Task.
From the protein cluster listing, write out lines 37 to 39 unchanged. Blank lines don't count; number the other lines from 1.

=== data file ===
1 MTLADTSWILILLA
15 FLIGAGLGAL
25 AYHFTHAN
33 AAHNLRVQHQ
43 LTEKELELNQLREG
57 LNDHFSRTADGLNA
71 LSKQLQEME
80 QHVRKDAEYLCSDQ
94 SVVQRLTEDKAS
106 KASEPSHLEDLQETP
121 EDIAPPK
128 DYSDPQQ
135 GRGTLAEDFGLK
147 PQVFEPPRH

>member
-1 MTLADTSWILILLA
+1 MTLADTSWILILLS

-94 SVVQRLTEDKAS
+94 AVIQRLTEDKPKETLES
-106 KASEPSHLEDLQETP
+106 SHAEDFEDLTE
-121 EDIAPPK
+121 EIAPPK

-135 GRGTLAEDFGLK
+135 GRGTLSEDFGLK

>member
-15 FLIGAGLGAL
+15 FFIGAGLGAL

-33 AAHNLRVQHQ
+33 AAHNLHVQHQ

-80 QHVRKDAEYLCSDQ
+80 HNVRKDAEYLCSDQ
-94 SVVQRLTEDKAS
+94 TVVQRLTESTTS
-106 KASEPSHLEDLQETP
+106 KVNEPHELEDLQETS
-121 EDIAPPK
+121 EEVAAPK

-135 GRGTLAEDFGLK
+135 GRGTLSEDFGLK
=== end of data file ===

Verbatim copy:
-121 EDIAPPK
+121 EEVAAPK

-135 GRGTLAEDFGLK